For example, Wingbits addresses the demand for ADS-B data, creating value for those who deploy radios to capture flight broadcast information. This rationale applies to many products we use today. Businesses that rely on personal or health data are particularly ripe for disruption through DePIN projects. If you are the end product of a business concept, you should be rewarded for it.

GPU ecosystems

One of the most common trends right now from the potential investments that I have analyzed involve AI. Many folks have seen networks like Io.net and Render. Some companies want to offer GPUs as a service, seeing it as a way to achieve broader engineering goals. For instance Otoy, the company behind Render has a cloud rendering service called OctaneRender. These businesses have complex systems that need specific types of GPUs. When these GPUs aren’t busy with the company’s main tasks, they could be used for other applications or training programs. This not only makes the most efficient use of the resources but also boosts the versatility and value of the GPU setup. We call this “GPU with a purpose”, and I am personally more attracted to a foundation that supplies GPUs because they have a need to use them. The demand is inherent.

Effective AI training goes beyond just having GPUs available. It involves a range of extra services and tools (see below) needed to build strong AI models.

Ensuring data accuracy and usefulness through validation and labeling is key for effective training. AI testing helps us check the capabilities and performance of AI models and large language models (LLMs) to make sure they meet the required standards. Managing high-performance networking solutions like InfiniBand and handling distributed system failures can make offering complex distributed GPUs as a service pretty challenging. This leads to an important question: why choose a decentralized system when centralized options are available? When it comes to training complex models that need a lot of hardware power and fast network connectivity, the advantages of using distributed GPUs aren’t always obvious.

Wearable devices

A Cudis ring.
A Cudis ring.

When it comes to wearable devices in DePIN, I believe we’re just at the beginning of what could be explosive growth. I got really into continuous glucose monitoring (CGM) while trying to improve my fitness and weight, and I had an “aha” moment: why not democratize glucose data for millions of CGM users, for science? While this hasn’t been solved yet, devices like the Cudis ring are starting to enter the decentralized world. Let’s face it, the manufacturers of wearable devices are analyzing and profiting from this data. So, why aren’t we being rewarded for it? This is an area that we will pay close attention to over the next several years.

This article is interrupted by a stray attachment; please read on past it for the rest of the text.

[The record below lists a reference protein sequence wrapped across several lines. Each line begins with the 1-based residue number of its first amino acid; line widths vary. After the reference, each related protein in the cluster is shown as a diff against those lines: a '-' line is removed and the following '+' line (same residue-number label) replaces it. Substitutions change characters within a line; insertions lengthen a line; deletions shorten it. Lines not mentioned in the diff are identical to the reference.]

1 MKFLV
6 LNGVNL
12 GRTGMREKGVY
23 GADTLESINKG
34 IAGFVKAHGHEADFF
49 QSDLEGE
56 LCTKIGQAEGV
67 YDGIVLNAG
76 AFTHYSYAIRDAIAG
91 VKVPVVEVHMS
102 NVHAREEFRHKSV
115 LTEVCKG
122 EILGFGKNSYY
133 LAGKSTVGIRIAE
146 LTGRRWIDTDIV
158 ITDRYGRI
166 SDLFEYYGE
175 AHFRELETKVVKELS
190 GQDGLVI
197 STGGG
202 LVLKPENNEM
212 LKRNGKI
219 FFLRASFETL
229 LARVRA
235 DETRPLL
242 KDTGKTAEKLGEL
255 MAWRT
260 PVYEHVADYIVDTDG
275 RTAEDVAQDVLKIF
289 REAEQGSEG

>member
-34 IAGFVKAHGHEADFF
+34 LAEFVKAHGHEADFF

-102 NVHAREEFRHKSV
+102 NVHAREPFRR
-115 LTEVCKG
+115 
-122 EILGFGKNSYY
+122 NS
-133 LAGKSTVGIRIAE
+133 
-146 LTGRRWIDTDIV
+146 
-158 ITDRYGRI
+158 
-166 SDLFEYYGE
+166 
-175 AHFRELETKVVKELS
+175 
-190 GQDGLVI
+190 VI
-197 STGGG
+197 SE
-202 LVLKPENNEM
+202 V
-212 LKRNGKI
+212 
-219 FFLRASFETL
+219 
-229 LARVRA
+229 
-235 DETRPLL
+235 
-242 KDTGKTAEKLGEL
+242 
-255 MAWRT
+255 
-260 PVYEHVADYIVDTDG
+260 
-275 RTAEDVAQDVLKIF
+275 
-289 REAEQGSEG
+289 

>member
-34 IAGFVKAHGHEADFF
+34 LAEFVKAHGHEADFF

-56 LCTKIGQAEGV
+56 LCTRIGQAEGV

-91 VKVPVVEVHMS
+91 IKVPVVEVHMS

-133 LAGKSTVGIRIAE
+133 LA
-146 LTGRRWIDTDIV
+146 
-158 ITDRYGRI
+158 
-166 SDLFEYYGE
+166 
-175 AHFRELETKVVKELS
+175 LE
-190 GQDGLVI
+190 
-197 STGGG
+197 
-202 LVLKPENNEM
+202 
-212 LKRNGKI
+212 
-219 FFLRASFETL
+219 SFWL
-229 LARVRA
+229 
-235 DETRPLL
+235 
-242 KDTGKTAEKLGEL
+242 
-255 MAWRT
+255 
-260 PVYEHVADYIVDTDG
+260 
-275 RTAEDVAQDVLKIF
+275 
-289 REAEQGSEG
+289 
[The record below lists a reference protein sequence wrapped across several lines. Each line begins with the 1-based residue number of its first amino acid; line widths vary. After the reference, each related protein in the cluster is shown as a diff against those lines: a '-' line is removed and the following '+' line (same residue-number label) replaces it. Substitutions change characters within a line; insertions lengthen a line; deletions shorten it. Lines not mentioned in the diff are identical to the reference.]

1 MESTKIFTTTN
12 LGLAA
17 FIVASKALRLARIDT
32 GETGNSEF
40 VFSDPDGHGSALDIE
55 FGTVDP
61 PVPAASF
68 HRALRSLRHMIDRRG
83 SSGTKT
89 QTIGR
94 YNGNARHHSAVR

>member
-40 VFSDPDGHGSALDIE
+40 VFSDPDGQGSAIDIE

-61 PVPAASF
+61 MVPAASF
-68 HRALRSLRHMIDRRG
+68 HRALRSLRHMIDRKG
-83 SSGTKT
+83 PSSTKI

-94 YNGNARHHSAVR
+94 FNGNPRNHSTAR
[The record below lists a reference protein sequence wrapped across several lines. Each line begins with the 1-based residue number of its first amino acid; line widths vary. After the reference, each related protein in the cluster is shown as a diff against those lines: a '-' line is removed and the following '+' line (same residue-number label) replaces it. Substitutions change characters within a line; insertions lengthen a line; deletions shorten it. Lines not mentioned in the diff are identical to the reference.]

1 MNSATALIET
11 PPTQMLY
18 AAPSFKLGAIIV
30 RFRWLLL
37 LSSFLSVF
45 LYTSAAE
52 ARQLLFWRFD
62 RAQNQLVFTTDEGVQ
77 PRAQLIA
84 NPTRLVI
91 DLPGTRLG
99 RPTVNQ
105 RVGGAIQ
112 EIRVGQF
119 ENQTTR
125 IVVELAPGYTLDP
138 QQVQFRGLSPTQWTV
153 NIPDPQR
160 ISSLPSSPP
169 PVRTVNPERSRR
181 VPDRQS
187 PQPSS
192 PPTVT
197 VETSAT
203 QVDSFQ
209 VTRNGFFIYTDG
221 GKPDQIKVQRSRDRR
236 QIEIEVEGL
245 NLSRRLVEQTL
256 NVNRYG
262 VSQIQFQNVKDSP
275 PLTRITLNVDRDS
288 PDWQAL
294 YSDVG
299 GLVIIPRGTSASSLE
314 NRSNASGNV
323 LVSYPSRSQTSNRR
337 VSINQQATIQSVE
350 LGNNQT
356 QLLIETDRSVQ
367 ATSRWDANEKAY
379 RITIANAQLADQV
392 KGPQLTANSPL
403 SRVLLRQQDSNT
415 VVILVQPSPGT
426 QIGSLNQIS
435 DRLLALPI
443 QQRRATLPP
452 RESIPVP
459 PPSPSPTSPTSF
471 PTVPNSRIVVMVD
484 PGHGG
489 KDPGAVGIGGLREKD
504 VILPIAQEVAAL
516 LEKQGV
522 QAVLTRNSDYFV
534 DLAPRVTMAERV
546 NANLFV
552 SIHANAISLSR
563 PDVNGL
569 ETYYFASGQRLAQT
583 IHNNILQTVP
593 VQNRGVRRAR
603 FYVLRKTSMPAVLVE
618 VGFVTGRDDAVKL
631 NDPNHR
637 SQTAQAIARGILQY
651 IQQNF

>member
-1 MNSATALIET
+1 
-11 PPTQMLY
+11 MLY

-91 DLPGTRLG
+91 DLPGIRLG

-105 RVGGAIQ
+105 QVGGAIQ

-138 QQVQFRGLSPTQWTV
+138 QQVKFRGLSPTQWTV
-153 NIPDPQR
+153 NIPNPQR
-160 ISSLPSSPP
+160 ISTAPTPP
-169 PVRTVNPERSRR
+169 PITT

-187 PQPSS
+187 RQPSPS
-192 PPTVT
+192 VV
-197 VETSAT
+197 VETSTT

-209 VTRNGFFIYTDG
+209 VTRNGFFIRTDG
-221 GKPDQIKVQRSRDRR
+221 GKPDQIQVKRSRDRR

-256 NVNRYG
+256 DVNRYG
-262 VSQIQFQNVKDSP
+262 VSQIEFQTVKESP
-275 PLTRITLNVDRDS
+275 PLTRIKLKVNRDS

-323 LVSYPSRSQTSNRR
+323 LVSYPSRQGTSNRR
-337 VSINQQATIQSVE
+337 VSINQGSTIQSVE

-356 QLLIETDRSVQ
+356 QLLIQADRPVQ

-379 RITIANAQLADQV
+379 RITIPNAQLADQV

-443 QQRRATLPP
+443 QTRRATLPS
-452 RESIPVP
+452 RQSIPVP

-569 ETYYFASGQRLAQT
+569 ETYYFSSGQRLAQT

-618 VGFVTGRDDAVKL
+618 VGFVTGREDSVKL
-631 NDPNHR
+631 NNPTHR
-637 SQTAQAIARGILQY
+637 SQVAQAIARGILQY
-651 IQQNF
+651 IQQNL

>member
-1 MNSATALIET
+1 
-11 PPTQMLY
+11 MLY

Wireless networks

Helium has been a significant leader in mobile offloading, but it’s not the only player making waves. In under a year, Helium Mobile has welcomed almost 100,000 subscribers, a testament to the strong demand and appeal of their services.

As we look to the future, we can anticipate a surge in distributed mobile networks integrating offload traffic from major mobile carriers and MVNO networks. This integration will pave the way for more efficient and flexible mobile connectivity solutions. Additionally, we can expect enhanced support from tech giants like Apple and Google for CBRS networks, which will further bolster the capabilities and reach of these networks.

Emerging companies are also well positioned to leverage the Helium Mobile network for their DePIN products, driving forward new applications and services that harness the power of decentralized mobile connectivity.

The landscape of mobile networks is evolving rapidly, and it’s an exciting time to witness and be part of this transformation. With continued advancements and collaborative efforts, the potential for growth and innovation is limitless.


The potential of DePIN is bound only by our creativity. We are still in the early stages of demonstrating the usability and viability of many DePINs. There are several challenges to address, particularly concerning personally identifiable information (PII) and the integrity of information transmitted through these networks. However, I am highly optimistic that progress is being made, and innovative approaches will lead to secure decentralized services powered by a distributed network of physical devices. This is where I will be dedicating my efforts in the coming years.

Ecosystems like Solana (which now hosts Helium), and Peaq have significantly lowered the barriers to entry for DePIN projects. It’s no longer necessary to create a new L1 or extensive infrastructure to develop a unique offering. This shift allows us to focus on solving specific problems, with the DeFi aspects becoming easier and almost secondary. This enables us to concentrate our efforts on finding effective solutions to real-world problems.

Note: The views expressed in this column are those of the author and do not necessarily reflect those of CoinDesk, Inc. or its owners and affiliates.

Edited by Benjamin Schiller.


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Sean  Carey

Sean Carey (@densone) is a seasoned software and system engineer turned venture capitalist with over 25 years of experience in the tech industry. He is currently a Lead Partner at Borderless Capital with a focus on DePIN investing. He has a passion for innovation and a deep understanding of distributed systems, high scale and databases.